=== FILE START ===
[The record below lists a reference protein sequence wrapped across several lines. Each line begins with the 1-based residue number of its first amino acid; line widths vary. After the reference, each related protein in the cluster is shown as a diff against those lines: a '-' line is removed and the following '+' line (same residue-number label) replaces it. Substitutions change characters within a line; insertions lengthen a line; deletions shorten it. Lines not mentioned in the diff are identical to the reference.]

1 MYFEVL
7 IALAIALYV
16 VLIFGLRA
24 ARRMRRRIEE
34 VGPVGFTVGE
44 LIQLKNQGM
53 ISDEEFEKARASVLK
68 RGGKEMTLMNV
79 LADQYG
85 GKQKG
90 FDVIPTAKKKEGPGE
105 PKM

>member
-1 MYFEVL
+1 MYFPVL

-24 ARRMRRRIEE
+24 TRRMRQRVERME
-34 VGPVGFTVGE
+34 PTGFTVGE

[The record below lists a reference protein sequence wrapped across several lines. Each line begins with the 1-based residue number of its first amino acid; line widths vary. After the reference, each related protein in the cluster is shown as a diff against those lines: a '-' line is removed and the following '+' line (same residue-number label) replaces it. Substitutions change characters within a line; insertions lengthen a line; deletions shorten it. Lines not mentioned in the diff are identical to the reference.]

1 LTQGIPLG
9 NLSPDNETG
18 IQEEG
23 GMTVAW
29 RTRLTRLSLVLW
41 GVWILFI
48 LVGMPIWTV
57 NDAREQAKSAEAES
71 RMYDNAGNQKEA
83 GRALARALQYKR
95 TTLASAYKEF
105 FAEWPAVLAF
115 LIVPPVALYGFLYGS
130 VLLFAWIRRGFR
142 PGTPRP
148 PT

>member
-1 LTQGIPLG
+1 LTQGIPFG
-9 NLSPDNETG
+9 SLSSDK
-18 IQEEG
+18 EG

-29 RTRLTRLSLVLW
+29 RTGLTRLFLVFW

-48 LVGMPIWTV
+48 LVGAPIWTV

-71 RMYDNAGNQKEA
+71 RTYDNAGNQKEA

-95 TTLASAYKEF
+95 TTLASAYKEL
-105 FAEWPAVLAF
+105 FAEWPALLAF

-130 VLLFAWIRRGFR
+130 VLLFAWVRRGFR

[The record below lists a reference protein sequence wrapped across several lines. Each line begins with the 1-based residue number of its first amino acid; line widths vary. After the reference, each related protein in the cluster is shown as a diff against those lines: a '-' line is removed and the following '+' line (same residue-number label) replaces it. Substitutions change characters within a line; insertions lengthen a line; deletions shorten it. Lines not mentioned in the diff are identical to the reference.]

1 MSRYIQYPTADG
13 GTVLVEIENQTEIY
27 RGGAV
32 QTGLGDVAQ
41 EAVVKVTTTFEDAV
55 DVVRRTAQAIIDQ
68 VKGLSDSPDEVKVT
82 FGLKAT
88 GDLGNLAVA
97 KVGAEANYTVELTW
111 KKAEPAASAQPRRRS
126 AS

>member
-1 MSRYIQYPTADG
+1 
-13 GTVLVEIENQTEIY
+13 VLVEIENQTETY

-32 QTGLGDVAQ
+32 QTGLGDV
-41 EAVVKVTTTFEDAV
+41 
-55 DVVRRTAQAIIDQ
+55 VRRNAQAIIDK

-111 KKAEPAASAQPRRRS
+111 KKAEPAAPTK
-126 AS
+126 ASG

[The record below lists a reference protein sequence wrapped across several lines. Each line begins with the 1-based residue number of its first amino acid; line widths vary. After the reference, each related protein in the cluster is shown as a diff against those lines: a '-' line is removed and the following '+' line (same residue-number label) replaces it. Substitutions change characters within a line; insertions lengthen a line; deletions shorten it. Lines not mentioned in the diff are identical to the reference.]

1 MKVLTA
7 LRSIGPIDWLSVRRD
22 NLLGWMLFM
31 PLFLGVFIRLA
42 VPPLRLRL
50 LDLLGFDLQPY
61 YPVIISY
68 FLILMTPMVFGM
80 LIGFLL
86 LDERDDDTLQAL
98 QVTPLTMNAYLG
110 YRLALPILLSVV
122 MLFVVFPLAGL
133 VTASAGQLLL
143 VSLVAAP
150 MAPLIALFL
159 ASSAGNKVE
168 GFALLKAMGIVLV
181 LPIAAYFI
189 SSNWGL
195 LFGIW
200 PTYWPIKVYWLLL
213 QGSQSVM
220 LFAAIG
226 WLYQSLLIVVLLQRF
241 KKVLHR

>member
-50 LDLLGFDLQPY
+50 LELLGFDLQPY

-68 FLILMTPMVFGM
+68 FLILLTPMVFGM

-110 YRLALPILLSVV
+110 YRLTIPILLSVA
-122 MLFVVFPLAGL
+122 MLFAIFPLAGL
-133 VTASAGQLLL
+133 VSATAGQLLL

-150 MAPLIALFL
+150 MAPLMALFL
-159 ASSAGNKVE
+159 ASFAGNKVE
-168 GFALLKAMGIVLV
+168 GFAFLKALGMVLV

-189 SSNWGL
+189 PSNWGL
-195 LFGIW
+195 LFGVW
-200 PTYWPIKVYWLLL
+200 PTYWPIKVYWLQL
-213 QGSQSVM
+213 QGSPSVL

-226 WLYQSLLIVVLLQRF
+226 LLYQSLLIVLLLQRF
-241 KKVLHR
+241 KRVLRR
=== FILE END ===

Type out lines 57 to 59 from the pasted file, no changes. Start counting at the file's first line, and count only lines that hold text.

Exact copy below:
[The record below lists a reference protein sequence wrapped across several lines. Each line begins with the 1-based residue number of its first amino acid; line widths vary. After the reference, each related protein in the cluster is shown as a diff against those lines: a '-' line is removed and the following '+' line (same residue-number label) replaces it. Substitutions change characters within a line; insertions lengthen a line; deletions shorten it. Lines not mentioned in the diff are identical to the reference.]

1 MSRYIQYPTADG
13 GTVLVEIENQTEIY